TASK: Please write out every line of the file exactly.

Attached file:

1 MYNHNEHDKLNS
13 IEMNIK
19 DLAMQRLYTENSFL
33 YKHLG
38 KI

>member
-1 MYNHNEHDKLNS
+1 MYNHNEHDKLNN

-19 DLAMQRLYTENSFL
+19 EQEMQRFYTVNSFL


1 MYNHNEHDKLNS
13 IEMNIK
19 DLAMQRLYTENSFL
33 YKHLG
38 KI

>member
-1 MYNHNEHDKLNS
+1 MYNHNEHDKLNN

-19 DLAMQRLYTENSFL
+19 EQEMQRFYTVNSFL